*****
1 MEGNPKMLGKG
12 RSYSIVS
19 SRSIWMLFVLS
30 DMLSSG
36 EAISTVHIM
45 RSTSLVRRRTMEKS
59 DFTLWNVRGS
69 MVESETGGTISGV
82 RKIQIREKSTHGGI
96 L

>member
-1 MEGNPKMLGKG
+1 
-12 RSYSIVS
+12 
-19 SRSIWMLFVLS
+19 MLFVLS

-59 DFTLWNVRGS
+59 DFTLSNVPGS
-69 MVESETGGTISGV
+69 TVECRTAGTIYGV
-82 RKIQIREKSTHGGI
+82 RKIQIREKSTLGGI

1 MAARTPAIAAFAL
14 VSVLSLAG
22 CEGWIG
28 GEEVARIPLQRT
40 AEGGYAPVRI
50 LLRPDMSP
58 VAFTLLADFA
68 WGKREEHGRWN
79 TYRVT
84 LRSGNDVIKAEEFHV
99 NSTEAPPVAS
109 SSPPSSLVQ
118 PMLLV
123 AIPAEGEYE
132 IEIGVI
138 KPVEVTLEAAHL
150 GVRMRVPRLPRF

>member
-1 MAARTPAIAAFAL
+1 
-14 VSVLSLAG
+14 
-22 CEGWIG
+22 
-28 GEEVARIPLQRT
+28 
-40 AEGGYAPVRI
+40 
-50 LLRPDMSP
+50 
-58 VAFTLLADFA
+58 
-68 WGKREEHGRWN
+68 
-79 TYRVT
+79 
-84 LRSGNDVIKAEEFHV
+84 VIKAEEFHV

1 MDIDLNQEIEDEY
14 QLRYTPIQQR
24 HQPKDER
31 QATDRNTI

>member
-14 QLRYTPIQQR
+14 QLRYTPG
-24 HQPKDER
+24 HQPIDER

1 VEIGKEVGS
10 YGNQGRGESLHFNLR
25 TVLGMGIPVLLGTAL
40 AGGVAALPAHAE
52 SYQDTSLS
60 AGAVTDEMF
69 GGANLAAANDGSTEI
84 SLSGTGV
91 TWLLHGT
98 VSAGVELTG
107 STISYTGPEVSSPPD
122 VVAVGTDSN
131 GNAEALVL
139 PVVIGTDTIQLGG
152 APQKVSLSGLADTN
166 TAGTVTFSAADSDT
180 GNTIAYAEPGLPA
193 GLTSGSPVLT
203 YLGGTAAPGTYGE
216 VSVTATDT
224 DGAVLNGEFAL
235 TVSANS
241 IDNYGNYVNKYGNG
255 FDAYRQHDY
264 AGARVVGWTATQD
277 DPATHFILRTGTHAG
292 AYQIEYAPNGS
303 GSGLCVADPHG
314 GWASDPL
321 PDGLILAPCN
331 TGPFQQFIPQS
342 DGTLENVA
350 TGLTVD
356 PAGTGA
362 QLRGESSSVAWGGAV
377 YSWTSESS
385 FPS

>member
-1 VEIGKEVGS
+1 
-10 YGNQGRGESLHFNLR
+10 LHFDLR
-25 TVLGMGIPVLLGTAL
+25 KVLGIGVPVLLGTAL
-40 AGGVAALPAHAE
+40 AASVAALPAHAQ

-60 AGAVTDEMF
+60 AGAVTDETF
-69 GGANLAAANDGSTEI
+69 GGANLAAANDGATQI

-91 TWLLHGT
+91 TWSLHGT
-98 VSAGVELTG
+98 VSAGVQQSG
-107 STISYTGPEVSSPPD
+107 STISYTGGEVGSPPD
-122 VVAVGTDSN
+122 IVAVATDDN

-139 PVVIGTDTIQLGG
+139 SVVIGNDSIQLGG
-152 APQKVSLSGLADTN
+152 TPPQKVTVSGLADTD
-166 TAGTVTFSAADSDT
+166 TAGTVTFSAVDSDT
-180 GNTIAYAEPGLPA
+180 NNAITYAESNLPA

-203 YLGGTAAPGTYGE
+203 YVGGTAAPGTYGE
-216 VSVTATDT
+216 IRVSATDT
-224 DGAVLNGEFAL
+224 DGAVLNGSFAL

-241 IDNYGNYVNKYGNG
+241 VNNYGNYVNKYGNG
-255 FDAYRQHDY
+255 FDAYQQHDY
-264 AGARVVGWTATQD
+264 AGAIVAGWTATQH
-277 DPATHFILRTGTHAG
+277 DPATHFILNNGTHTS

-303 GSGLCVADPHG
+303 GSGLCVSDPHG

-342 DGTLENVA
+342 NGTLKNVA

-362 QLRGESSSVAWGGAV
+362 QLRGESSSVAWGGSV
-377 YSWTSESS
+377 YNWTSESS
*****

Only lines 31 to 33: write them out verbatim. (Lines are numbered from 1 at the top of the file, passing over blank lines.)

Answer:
68 WGKREEHGRWN
79 TYRVT
84 LRSGNDVIKAEEFHV